• Sheila Gregoire

      Oh, Josie, isn’t that heartbreaking? I’m so, so sorry. It must be so difficult to see your kids turn away from you. There really is nothing you can do with your kids except to let them know that you love them and want to be there for them, but you let them set the ground rules. And yes, that means you have to just watch them make their own decisions. It’s so hard!

      I hope that you can get into a safe church situation at least. And please visit Leslie Vernick’s site that I linked to. It’s so good for people in your situation!

    • Lisa Johns

      Josie, I am so sorry to hear that your sons turned away. My DIL disowned me in the nastiest way possible a few weeks ago, because I was “the most worthless and toxic human being she knows” (or something to that effect — I have made a point of not rereading that text!), and it is so hurtful. Like you, I know that the abuse was real, but also my husband really cultivated a good image with the children and those around us. It’s really, really hard. I too am getting out (it’s not final yet, but we’re getting there), and I’m really working on building other relationships. Fortunately for me, I started grad school in January, and the cohort is a built-in social circle, which I love! I would really encourage you to find a counselor that you click with, and start talking it out. The validation of having someone to listen to it is so helpful, and he/she can also help you work on the reasons why you got in and stayed for so long. And find a group to be part of, whether that is a book club at the library or volunteering at a homeless shelter. There are people there for you, sometimes it just takes a little search to find them. Much blessing to you.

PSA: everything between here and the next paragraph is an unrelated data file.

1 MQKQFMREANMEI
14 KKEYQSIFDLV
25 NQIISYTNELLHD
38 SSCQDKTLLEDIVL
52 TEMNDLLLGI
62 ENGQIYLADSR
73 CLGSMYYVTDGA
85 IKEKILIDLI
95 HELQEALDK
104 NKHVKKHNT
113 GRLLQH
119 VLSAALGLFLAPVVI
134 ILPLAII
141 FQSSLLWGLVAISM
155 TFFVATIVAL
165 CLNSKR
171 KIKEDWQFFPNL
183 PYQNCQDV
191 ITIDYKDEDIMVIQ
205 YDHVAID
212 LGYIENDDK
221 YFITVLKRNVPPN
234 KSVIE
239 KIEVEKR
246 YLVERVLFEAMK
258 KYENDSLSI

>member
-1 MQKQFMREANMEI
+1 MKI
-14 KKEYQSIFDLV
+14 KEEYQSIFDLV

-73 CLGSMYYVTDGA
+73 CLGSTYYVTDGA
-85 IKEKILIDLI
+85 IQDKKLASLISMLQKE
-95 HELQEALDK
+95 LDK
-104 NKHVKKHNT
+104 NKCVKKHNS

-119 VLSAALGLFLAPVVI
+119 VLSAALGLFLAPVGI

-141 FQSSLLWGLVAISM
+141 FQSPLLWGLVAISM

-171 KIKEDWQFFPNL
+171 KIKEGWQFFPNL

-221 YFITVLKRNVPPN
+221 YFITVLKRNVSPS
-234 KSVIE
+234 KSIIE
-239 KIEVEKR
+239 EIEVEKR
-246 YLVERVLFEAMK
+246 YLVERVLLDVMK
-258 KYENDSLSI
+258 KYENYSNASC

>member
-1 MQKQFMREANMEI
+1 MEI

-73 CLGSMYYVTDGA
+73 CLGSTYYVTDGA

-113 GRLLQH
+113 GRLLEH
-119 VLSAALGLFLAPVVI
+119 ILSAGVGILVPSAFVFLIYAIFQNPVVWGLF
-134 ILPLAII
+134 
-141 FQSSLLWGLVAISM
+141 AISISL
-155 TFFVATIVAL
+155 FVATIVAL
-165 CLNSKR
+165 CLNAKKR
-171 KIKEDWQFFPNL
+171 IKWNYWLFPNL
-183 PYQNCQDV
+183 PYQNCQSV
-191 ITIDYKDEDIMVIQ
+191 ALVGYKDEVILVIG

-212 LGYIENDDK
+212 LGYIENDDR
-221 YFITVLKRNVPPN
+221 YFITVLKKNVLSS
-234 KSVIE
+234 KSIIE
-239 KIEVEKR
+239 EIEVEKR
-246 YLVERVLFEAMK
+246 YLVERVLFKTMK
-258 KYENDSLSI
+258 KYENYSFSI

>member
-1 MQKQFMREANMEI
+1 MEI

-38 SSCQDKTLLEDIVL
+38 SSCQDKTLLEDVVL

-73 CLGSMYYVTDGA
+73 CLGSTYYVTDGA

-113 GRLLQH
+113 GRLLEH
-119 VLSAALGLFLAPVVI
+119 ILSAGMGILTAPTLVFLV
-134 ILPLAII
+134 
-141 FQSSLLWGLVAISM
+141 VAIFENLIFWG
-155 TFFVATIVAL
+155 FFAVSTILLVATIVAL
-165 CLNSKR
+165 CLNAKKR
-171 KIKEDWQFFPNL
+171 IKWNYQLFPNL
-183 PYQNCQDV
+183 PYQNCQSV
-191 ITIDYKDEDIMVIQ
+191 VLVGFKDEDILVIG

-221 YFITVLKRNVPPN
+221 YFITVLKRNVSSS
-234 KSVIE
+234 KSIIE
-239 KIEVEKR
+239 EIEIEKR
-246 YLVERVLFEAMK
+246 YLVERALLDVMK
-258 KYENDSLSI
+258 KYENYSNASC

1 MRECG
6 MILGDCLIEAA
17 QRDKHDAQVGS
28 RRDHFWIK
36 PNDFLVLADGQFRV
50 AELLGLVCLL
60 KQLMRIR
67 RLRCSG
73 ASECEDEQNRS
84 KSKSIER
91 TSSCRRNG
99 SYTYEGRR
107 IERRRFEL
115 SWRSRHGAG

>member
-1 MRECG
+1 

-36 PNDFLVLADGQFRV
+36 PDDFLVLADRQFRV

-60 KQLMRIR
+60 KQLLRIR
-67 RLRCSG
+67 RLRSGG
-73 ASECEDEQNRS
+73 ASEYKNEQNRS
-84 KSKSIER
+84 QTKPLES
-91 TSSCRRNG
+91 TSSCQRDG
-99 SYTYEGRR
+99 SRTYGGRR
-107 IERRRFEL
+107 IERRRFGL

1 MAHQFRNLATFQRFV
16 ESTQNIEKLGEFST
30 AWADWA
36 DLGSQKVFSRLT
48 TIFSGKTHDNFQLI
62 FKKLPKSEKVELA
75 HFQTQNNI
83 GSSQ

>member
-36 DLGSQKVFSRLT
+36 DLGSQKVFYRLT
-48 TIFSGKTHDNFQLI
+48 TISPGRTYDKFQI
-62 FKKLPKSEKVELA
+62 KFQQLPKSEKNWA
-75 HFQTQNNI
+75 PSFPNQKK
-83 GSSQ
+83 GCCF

10. The sheep

    Being domestic violence awareness month, this month has been especially hard for me. On christian radio they are constantly talking about the abuse of women, breaking the silence and all the resources that are available for women.

    After 2 long term affairs by my spouse, we are finally in counseling, however that is going nowhere. There is no remorse, no repentance, and no willingness to right (or really admit) the wrongs.